First things first, what is a bareboat charter? Simply put, it is a charter where you rent a water vessel– be it a catamaran, motorboat, sailboat, yacht etc- then captain it yourself. You are also solely responsible for what happens to the boat or crew.
Aside from having the requisite sailing profile for the boat of your choosing, a VHF radio operator certificate and boat operator license is also mandatory and both should have the legal backing of the authorized institute in your home country. Croatian authorities also have their own list of accepted foreign licenses so be sure to find out from official government channels whether your country makes the cut.
On a bareboat charter, the sailing itinerary is also entirely up to you as long as you return the vessel by the agreed deadline. If you don’t know your way around the Adriatic, you can ask for a helping hand from your charter company who will help with sailing route suggestions that tickle your fancy.
The cost of a bareboat yacht charter
A number of factors influence the price but there are two main aspects that play a pivotal role namely:
- Boat age
- Boat size
You can expect the newer or larger boats to cost more than the smaller or older models.
Apart from the fees paid to your charter company- e.g. tourist tax, transit log and boat rental charges-there also other accompanying expenses you need to consider when coming up with a weekly bareboating budget. These include:
- Mooring fees ranging between 20 and 110 € depending on the vessel’s size, the place, time of season and mooring type (could be a marina, a restaurant’s mooring, an anchor, buoy or port/harbor).
- Fuel expenses of about 150 to 200 € for an average daily motoring duration of about three to four hours.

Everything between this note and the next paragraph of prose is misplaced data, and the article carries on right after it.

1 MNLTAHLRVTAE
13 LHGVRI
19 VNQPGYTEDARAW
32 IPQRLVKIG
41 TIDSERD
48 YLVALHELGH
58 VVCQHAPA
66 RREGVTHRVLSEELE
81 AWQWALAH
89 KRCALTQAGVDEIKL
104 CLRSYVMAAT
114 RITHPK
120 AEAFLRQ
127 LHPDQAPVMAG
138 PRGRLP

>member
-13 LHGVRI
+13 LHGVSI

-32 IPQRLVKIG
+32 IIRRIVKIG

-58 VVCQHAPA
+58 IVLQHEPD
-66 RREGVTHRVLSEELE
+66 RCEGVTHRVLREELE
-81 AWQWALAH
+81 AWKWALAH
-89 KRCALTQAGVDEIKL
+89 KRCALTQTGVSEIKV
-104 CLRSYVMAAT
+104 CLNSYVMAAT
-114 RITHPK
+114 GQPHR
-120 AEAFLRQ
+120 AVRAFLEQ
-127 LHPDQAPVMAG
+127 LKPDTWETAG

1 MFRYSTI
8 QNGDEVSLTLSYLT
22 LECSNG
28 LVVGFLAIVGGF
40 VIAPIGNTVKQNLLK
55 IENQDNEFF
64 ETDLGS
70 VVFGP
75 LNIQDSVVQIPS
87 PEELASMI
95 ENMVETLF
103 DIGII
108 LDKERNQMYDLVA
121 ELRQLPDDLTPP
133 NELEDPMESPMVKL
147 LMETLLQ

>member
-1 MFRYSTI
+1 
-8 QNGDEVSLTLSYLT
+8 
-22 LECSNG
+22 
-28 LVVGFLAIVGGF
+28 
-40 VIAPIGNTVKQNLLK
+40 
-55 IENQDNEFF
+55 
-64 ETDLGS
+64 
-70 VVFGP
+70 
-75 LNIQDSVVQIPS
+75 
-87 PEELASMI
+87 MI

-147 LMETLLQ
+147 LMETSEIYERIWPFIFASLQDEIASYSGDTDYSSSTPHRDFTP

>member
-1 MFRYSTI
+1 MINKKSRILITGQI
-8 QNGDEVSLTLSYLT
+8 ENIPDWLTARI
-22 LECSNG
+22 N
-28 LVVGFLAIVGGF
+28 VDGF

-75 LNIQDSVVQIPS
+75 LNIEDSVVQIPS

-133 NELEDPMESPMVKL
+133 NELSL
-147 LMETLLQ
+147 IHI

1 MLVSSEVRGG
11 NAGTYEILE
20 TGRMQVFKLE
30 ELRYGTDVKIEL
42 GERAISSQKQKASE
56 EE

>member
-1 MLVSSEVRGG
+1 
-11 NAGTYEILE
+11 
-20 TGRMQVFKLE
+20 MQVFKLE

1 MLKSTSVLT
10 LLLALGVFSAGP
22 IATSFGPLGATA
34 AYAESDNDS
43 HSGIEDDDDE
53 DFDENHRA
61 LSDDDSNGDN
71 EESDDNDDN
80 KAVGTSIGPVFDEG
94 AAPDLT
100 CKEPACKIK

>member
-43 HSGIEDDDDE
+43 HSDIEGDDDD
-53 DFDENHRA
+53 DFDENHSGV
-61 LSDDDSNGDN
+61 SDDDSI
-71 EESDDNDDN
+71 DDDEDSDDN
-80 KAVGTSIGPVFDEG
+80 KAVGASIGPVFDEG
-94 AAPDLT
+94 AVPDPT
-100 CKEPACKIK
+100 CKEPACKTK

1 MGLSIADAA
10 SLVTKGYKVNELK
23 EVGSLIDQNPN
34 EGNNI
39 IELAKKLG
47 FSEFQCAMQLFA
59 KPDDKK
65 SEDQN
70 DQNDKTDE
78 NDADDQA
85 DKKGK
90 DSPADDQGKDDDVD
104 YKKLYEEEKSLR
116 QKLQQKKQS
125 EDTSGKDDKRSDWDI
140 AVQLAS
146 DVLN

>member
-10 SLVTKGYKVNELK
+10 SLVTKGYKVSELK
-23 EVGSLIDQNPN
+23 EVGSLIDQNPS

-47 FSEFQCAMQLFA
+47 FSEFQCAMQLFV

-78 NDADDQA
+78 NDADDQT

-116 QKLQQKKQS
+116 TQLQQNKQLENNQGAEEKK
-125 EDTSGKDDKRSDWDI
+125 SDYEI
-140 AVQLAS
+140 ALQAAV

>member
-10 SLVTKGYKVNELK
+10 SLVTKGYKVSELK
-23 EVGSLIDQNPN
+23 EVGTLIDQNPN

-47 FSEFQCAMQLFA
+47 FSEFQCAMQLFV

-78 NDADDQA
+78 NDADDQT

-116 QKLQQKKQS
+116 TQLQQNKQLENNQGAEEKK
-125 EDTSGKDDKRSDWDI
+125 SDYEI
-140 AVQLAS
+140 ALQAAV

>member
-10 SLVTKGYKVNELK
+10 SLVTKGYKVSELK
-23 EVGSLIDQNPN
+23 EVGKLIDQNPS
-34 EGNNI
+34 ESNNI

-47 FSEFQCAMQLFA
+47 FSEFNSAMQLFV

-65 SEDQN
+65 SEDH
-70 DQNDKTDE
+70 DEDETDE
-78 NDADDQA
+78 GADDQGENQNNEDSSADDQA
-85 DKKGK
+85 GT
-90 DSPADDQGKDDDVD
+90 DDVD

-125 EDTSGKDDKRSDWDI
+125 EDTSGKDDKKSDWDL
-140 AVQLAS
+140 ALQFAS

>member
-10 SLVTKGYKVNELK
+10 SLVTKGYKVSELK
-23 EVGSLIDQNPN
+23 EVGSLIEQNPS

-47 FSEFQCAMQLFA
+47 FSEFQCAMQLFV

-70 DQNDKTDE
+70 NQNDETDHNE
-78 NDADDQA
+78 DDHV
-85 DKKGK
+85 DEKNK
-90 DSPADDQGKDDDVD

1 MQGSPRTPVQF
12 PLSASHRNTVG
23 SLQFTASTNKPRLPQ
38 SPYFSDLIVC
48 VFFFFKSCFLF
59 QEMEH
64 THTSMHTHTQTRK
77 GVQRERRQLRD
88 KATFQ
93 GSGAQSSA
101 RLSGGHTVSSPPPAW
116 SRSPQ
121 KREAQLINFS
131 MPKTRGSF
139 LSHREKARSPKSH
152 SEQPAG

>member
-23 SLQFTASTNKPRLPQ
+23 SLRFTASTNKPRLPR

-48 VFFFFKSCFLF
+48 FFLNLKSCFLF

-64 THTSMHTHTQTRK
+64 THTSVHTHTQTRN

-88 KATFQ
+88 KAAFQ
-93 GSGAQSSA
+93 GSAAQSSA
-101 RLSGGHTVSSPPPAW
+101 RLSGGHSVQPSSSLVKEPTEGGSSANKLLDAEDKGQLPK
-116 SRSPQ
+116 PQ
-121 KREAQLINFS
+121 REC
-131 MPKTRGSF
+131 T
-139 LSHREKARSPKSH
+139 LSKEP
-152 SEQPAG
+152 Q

- You’ll also have to set aside 30 to 40 € for food and drinks in terms of groceries for onboard meals or eating out at nearby island restaurants.
Costs of various parking options
- Marina: they are the costliest of the lot but they also afford excellent security as well as the added utility benefits of having laundry services, shower and toilet facilities and shops and restaurants.
- Ports: usually cheaper than the former and the price you’ll have to pay will also be determined by the size of your boat and auxiliary services. Those with toilet and shower facilities are naturally more expensive than ports affording basic water and electricity supply.
- Buoy: This option is cheaper than the preceding ones but it comes without the benefits of water and electricity supply. Also, to get ashore, you’ll have to use a dinghy.
- Anchoring: But for a few areas in Hvar and Vis, this type of parking is usually free almost everywhere around the Dalmatian coast.
- Restaurant’s mooring: Some restaurants offer mooring services free of charge but with the catch that you must eat there. Others will not require you to do so, but you’ll need to pay for the mooring facilities.
Often you’ll find just one of these options in any particular area so your mooring expenses will hinge upon the places you visit.
And that’s the entirety of the most important things you need to know about Croatia’s bareboat charters in a nutshell.